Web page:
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Newspaper Page Text
der Letty's skin was sufficient an
swer. Peggy suddenly leaped out of her
chair and kissed her. "Now see here,
Letty," she said. "We mustn't let this
go on. If we are really sure that we
are not suited but we aren't sure,
"Not quite," agreed Letty dolefully.
"Then I'll tell you what we must
do. We must all four come together
again and face this thing, and and
learn from our meeting each
The plan seemed a difficult one, but
both the girls agreed that it was the
only possible solution. The boys met
rather sulkily at first, and glowered
at. e.ach other. But the girls had in
sisted upon their shaking hands and
forgetting the past, except for a cer
tain necessary restraint between
John and Peggy and Harold and
The days went by and still nobody
had made a move. If John Ford was
turning toward his former love he
gave no evidence of it He was al
ways courteous to Peggy, but he
stayed at Letty's side, while Harold
could not be sufficiently attentive to
Peggy. And the four were to be mar
ried within a few weeks.
"It's no use, Peggy," said Letty,
'sobbing. "We shall have to find out
after marriage which we prefer."
"If only we could ask them!"
sighed Peggy. "Listen, dear. I have
apian. Tomorrow night, let us all go
to the movies together. In the dark
we wfll change partners, as if by ac
cident. If that doesn't inspire one or
the other to declare his real feel
ings" It did not seem a very happy idea,
but the chief difficulty had lain in the
fact that John had always stuck to
his fiancee's side and Harold to his.
If only either of the girls could have
been alone with the man she really
loved, feminine subtlety might have
induced him to speak out. But noth
ing had been accomplished, and the
wedding day looming so near fright-
ened eaph of the girls. Suppose she.
chose the wrong man, making the
discovery after marriage Instead of
before! Letty knew that she would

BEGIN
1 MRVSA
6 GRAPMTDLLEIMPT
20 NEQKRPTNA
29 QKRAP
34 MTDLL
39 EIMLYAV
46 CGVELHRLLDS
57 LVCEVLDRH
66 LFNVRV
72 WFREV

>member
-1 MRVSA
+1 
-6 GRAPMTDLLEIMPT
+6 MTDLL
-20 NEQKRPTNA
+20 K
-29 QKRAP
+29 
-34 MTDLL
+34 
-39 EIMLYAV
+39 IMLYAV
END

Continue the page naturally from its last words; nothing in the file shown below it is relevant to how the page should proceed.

do something desperate unless she
could find out, while Peggy dreamed
of running away. ,
Neither knew her own mind andj
neither dared hint anything to he
The boys arrived in due course,1
and the stroll down town was a dis
mal repetition of many such strolls.
Peggy was desperately unhappy andr
to crown her woe, the boys obstin
ately refused to join in the game of
"general post" which had been de
vised. Harold sat down with Peggy
and John with Letty.
Both girls were crying silently in
vthe dark theater, not watching the
activities 01 ine ngures upon me
screen at alL It was too dreadful
Now the last chance had gone by.
Suddenly a hissing sound was
heard and then a bright white flame
shot up from the operator's box over
head. "Fire!" screamed somebody.
Instantly the theater was in panic.
Peggy felt herself knocked from her
seat A man was trampling on her.
Women were screaming. She tried to
flee, but, jammed in the crowd, she
fell to the ground in a half-swcfon.
Suddenly she felt herself lifted in
a man's arms. He raised her as light
ly as if she were a child and, holding
her before him, fought , his -way
through the happily diminishing
press. When the girl opened her eyes
she was lying outside and somebody
was bending over her.
It was John, and Peggy twined her
arms about his neck and clung to
him. His kisses were warm upon her
"Dearest! Thank God!" he was
saying over and over again.
And she returned his kisses, for
she knew at last, and with only a
faint contempt for Harold's coward
ice, she resigned herself to the sweet
ness of their love's renewal.